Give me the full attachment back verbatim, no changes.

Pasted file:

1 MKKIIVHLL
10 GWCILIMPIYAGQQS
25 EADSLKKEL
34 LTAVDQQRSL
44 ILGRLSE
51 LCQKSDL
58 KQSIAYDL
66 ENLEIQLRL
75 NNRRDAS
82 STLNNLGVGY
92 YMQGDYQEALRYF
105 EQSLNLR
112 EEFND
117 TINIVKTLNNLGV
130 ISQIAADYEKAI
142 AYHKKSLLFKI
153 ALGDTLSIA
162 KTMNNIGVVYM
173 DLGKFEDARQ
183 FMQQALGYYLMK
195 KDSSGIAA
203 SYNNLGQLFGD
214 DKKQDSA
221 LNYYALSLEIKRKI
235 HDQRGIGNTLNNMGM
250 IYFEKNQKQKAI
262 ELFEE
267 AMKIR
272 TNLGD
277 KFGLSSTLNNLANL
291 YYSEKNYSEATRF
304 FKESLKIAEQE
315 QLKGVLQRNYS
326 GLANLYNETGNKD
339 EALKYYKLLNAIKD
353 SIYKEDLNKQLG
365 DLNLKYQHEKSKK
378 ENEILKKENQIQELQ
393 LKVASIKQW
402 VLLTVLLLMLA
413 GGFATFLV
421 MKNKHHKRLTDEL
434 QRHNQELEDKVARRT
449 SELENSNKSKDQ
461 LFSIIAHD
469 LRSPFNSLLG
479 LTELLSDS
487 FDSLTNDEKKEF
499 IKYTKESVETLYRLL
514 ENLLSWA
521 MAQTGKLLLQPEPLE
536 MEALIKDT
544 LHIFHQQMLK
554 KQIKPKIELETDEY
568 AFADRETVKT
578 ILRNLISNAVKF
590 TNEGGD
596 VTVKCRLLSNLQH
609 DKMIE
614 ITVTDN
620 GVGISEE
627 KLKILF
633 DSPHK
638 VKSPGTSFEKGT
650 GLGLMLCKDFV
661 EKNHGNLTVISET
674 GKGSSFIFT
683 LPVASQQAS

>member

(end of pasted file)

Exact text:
1 MKKIIVHLL
10 GWCILIMPIYAGQQS
25 EADSLKKEL
34 LTAVDQQRSL
44 ILGRLSE
51 LCQKSDL
58 KQSIAYDL
66 ENLEIQLRL
75 NNRRDAS
82 STLNNLGVGY
92 YMQGDYQEALRYF
105 EQSLNLR
112 EEFND
117 TINIVKTLNNLGV
130 ISQIAADYEKAI
142 AYHKKSLLFKI
153 ALGDTLSIA
162 KTMNNIGVVYM
173 DLGKFEDARQ
183 FMQQALGYYLMK
195 KDSSGIAA
203 SYNNLGQLFGD
214 DKKQDSA
221 LNYYALSLEIKRKI
235 HDQRGIGNTLNNMGM
250 IYFEKNQKQKAI
262 ELFEE
267 AMKIR
272 TNLGD
277 KFGLSSTLNNLANL
291 YYSEKNYSEATRF
304 FKESLKIAEQE
315 QLKGVLQRNYS
326 GLANLYNETGNKD
339 EALKYYKLLNAIKD
353 SIYKEDLNKQLG
365 DLNLKYQHEKSKK
378 ENEILKKENQIQELQ
393 LKVASIKQW
402 VLLTVLLLMLA
413 GGFATFLV
421 MKNKHHKRLTDEL
434 QRHNQELEDKVARRT
449 SELENSNKSKDQ
461 LFSIIAHD
469 LRSPFNSLLG
479 LTELLSDS
487 FDSLTNDEKKEF
499 IKYTKESVETLYRLL
514 ENLLSWA
521 MAQTGKLLLQPEPLE
536 MEALIKDT
544 LHIFHQQMLK
554 KQIKPKIELETDEY
568 AFADRETVKT
578 ILRNLISNAVKF
590 TNEGGD
596 VTVKCRLLSNLQH
609 DKMIE
614 ITVTDN
620 GVGISEE
627 KLKILF
633 DSPHK
638 VKSPGTSFEKGT
650 GLGLMLCKDFV
661 EKNHGNLTVISET
674 GKGSSFIFT
683 LPVASQQAS

>member